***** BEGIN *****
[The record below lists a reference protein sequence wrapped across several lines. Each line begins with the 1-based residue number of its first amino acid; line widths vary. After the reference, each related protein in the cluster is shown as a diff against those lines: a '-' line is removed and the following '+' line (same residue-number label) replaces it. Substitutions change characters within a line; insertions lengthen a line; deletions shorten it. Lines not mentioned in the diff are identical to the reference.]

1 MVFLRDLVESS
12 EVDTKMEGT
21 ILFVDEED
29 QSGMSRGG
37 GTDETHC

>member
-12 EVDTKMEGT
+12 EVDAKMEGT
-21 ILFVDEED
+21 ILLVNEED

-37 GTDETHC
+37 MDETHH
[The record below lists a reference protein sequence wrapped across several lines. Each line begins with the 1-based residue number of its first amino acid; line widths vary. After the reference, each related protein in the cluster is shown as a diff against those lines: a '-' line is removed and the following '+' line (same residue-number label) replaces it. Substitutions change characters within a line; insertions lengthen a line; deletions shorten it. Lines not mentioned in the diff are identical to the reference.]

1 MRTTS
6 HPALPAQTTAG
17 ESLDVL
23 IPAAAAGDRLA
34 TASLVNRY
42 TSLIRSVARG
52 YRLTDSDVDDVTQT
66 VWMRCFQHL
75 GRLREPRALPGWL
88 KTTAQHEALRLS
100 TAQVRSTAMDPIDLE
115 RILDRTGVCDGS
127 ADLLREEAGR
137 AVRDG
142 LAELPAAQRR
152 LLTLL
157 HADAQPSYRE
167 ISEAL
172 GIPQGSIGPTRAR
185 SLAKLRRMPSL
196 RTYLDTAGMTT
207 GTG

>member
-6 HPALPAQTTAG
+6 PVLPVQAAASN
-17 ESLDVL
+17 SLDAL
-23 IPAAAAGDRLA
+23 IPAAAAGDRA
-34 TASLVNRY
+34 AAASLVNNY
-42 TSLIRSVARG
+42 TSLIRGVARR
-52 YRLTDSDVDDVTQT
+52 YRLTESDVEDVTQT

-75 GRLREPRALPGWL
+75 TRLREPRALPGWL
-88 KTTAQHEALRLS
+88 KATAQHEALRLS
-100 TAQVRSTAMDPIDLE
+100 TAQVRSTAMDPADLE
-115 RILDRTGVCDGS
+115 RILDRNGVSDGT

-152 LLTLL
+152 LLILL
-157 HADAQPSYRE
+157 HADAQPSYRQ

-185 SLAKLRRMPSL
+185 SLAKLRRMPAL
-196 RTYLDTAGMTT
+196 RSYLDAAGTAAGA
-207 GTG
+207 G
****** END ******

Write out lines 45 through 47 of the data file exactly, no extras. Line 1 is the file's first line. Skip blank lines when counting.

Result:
+34 AAASLVNNY
-42 TSLIRSVARG
+42 TSLIRGVARR